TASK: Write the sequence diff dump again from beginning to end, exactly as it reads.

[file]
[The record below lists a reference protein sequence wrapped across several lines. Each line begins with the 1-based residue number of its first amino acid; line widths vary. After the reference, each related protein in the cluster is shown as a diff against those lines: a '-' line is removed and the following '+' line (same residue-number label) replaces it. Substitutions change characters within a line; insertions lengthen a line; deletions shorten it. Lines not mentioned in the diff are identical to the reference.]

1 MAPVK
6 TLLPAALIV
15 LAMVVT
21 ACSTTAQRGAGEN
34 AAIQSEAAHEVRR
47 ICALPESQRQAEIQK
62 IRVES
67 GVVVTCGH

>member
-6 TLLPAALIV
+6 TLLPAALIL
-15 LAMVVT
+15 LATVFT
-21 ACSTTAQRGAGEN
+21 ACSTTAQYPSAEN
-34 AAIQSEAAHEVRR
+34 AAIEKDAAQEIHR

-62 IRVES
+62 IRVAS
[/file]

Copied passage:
[The record below lists a reference protein sequence wrapped across several lines. Each line begins with the 1-based residue number of its first amino acid; line widths vary. After the reference, each related protein in the cluster is shown as a diff against those lines: a '-' line is removed and the following '+' line (same residue-number label) replaces it. Substitutions change characters within a line; insertions lengthen a line; deletions shorten it. Lines not mentioned in the diff are identical to the reference.]

1 MAPVK
6 TLLPAALIV
15 LAMVVT
21 ACSTTAQRGAGEN
34 AAIQSEAAHEVRR
47 ICALPESQRQAEIQK
62 IRVES
67 GVVVTCGH

>member
-6 TLLPAALIV
+6 TLLPAALIL
-15 LAMVVT
+15 LATVFT
-21 ACSTTAQRGAGEN
+21 ACSTTAQYPSAEN
-34 AAIQSEAAHEVRR
+34 AAIEKDAAQEIHR

-62 IRVES
+62 IRVAS